Dislocation Density Reduction in Cadmium Telluride and Mercury Cadmium Telluride Grown on Silicon Using Thermal Cycle Annealing




Farrell, Stuart B.

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Mercury Cadmium Telluride (HgCdTe) is a material of great importance for infrared focal plane array applications. In order to produce large format detector arrays this material needs to be grown on a large area substrate, with silicon being the most mature substrate, it is the optimal choice for large format arrays. To help mitigate the effect of the lattice mismatch between the two materials, cadmium telluride (CdTe) is used as a buffer layer. The CdTe itself has nearly the same lattice mismatch (19.3%) to silicon, but due to the technological advantages it offers and compatibility with HgCdTe, it is the best buffer layer choice. The lattice mismatch between HgCdTe/CdTe and the silicon substrate leads to the formation of dislocations at densities in the mid 106 to low 107 cm−2 range in the epilayers. Such a high dislocation density greatly effects detector device performance quantities such as operability and sensitivity. Hence, the dislocation density should be brought down by at least an order of magnitude by adopting novel in situ and ex situ material processing techniques. In this work, in situ and ex situ thermal cycle annealing (TCA) methods have been used to decrease dislocation density in CdTe and HgCdTe. During the molecular beam epitaxial (MBE) growth of the CdTe buffer layer, the growth was interrupted and the layer was subjected to an annealing cycle within the growth chamber under tellurium overpressure. During the annealing cycle the temperature is raised to beyond the growth temperature (290 → 550 ◦C) and then allowed to cool before resuming growth again. This process was repeated several times during the growth. After growth, a portion of the material was subjected to a dislocation decoration etch in order to count the etch pit density (EPD) which has a direct correspondence with the dislocation density in the crystal. The crystalline quality was also characterized by x-ray diffraction rocking curves and photoluminescence. The in situ TCA resulted in almost a two order of magnitude reduction in the dislocation density, and factor of two reduction in the full width at half maximum of the x-ray rocking curves. Photoluminescence also suggested a decrease in the number of dislocations present in the material. This decrease is attributed to the movement of the dislocations during the annealing cycles and their subsequent interaction and annihilation. To decrease the dislocation density in HgCdTe layers grown on CdTe/Si composite substrates, ex situ TCA has been performed in a sealed quartz ampoule under a mercury overpressure in a conventional clam-shell furnace. The reduction in the dislocation density has been studied as a function of growth/annealing parameters such as the initial (as grown) dislocation density, buffer layer quality, Hg overpressure, annealing temperature, annealing duration, and the number of annealing cycles. It was found that the primary parameters that affect dislocation density reduction are the annealing temperature and the number of annealing cycles. Some secondary affects were observed by varying the duration spent at the maximum annealing temperature. Parameters such as the initial dislocation density and buffer layer quality did not play a significant role in dislocation reduction. Though no correlation between Hg overpressure and dislocation density was found, it did play a vital role in maintaining the quality of the surface. By using the ex situ TCA, a dislocation density of 1 × 106 cm−2 could be reliably and consistently achieved in HgCdTe layers that had a starting density ranging from 0.5 − 3 × 107 cm−2. Examination of the annealing parameters revealed an exponential decay in the dislocation density as a function of increasing number of annealing cycles. In addition, a similar exponential decay was observed between the dislocation density and the annealing temperature. The decrease in the dislocation density is once again attributed to moving dislocations that interact and annihilate. This behavior was modeled using a second order reaction equation. It was found that the results of the model closely agreed with the experimental values for a wide range of annealing temperatures and number of annealing cycles.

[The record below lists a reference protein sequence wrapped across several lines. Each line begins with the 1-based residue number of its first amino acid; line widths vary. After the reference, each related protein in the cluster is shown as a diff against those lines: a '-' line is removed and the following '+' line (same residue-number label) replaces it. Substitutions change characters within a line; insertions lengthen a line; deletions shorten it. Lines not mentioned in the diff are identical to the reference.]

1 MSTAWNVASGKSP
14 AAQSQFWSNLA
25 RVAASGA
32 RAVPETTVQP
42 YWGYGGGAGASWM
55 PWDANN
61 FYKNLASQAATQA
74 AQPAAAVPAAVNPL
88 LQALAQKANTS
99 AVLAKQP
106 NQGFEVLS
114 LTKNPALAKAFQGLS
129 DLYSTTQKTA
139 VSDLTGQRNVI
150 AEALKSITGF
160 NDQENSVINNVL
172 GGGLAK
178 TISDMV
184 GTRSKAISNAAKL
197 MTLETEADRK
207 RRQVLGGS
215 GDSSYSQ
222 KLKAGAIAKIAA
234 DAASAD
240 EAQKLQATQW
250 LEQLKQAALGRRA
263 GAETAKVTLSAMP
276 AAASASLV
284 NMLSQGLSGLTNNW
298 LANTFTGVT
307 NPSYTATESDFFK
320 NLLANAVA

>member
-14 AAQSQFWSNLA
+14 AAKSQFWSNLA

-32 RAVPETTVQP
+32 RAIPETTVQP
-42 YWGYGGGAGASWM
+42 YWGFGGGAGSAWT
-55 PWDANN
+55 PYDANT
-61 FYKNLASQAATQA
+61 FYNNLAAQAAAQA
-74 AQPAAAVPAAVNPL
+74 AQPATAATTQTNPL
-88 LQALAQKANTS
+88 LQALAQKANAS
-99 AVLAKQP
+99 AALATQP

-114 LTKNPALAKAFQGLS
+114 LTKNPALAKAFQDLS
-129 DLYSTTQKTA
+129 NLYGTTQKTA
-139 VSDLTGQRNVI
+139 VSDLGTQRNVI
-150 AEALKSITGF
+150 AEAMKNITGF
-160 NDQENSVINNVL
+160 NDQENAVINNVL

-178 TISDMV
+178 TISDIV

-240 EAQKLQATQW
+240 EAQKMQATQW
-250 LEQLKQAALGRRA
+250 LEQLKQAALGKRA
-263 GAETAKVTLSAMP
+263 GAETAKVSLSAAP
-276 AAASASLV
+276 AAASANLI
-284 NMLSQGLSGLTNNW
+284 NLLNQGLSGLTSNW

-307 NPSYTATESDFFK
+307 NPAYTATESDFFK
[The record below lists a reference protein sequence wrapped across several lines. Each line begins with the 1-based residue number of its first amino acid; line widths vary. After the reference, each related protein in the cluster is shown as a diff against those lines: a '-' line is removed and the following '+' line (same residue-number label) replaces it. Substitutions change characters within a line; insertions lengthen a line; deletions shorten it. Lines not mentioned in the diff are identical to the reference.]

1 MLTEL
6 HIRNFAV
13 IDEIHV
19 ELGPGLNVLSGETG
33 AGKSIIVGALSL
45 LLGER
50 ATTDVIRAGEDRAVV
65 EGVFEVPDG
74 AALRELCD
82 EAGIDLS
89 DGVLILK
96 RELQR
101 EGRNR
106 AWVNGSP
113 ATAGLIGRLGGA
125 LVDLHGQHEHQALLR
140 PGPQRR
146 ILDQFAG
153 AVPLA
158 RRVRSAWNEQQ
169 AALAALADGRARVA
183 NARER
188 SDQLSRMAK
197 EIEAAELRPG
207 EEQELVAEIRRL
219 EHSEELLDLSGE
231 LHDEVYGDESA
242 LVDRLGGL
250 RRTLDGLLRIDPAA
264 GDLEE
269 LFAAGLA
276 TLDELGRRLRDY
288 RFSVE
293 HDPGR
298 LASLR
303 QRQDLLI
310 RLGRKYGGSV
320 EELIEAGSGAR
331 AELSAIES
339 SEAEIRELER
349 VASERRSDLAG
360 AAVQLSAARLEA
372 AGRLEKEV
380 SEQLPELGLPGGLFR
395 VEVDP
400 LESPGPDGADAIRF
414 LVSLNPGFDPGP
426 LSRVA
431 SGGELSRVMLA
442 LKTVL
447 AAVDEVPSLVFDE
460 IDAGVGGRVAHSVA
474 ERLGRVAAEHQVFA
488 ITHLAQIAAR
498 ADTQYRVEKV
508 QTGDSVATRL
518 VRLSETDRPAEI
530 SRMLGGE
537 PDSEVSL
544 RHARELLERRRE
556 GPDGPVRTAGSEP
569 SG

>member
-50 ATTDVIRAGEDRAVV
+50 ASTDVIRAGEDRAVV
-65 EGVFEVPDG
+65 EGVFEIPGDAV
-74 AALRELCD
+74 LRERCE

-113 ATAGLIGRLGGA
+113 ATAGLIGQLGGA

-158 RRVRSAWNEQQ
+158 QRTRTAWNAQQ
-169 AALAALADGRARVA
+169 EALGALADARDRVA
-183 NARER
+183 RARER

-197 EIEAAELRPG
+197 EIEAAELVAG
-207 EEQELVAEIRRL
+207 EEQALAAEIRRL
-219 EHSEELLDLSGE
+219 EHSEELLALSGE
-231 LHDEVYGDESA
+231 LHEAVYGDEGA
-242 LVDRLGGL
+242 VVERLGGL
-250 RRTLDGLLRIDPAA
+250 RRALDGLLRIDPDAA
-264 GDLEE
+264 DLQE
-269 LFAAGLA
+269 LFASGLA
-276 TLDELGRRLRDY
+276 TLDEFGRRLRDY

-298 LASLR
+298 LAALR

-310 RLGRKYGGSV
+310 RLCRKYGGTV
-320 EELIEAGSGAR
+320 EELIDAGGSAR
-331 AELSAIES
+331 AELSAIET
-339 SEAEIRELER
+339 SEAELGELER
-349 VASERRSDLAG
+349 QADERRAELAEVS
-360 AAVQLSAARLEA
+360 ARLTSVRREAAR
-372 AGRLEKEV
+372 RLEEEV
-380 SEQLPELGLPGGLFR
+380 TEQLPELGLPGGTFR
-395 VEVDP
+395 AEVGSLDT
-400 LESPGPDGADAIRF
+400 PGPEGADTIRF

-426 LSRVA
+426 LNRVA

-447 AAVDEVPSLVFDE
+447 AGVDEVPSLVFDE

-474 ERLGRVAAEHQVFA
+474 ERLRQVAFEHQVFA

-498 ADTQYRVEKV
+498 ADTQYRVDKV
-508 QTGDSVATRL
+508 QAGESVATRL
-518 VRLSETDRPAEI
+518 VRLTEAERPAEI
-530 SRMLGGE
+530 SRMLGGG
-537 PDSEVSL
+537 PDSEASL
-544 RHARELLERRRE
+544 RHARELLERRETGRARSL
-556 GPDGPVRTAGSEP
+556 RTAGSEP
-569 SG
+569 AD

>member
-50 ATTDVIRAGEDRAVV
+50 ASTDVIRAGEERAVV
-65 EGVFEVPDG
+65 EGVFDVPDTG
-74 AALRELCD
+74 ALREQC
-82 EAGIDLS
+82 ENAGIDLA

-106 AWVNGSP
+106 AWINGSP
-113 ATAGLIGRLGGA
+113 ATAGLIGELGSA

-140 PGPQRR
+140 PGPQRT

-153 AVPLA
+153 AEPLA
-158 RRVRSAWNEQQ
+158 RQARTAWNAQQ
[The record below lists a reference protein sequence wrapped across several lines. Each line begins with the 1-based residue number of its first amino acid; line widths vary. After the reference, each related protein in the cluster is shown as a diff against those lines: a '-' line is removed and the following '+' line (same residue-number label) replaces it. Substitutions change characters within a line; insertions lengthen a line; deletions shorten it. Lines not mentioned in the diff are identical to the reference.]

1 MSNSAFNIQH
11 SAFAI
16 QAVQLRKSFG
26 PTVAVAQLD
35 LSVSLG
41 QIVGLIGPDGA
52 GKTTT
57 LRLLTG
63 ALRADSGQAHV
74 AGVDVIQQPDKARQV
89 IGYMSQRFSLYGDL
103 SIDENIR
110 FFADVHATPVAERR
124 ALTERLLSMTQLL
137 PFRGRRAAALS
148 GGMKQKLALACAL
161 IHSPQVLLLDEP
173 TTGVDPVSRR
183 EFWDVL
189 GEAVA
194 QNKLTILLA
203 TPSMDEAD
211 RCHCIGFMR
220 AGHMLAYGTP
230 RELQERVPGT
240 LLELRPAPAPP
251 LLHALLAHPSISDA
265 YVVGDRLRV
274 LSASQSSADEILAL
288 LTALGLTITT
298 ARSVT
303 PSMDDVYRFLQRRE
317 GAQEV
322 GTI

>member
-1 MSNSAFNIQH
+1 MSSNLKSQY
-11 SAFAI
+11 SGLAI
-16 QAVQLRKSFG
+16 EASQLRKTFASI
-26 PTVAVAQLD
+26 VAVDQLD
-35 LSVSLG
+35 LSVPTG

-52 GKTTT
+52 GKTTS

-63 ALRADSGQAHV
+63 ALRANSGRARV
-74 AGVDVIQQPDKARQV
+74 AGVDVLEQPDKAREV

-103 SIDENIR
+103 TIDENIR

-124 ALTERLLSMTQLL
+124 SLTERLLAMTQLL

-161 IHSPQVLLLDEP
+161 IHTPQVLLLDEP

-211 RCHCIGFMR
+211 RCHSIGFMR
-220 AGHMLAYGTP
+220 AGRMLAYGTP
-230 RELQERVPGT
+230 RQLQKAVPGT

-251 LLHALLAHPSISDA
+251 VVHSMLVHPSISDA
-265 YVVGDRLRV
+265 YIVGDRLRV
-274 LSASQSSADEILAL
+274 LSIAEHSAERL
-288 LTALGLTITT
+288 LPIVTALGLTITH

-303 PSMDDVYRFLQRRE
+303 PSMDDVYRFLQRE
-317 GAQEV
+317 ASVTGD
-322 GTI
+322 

Mercury cadmium telluride, II-VI, Thermal cycle annealing, Etch Pit Density (EPD), Dislocations, Infrared